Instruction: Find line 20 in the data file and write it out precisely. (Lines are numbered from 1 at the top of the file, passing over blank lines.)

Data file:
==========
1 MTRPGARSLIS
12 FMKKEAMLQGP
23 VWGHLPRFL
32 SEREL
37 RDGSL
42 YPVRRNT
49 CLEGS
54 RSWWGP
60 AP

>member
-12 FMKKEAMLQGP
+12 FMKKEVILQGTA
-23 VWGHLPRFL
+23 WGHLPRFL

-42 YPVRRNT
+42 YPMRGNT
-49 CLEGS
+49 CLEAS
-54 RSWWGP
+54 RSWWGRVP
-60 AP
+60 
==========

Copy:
+54 RSWWGRVP